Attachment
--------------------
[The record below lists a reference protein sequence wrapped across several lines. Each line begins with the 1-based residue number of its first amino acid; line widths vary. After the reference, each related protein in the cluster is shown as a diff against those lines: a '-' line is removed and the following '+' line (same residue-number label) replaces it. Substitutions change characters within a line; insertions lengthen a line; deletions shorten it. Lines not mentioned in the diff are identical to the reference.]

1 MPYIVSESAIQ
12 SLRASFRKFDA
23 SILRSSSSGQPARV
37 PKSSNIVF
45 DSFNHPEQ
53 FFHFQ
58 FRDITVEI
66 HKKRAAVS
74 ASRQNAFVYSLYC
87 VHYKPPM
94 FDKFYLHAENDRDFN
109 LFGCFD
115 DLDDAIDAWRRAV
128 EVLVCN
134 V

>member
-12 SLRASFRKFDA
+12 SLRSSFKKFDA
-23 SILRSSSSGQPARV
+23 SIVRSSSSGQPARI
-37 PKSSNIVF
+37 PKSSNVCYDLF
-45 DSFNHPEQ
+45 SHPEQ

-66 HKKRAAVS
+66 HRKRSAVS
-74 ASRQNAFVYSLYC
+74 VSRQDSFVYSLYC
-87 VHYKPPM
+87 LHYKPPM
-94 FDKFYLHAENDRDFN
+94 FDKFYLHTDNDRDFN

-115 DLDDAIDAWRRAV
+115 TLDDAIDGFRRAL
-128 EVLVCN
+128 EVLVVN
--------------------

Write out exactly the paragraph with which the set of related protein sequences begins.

[The record below lists a reference protein sequence wrapped across several lines. Each line begins with the 1-based residue number of its first amino acid; line widths vary. After the reference, each related protein in the cluster is shown as a diff against those lines: a '-' line is removed and the following '+' line (same residue-number label) replaces it. Substitutions change characters within a line; insertions lengthen a line; deletions shorten it. Lines not mentioned in the diff are identical to the reference.]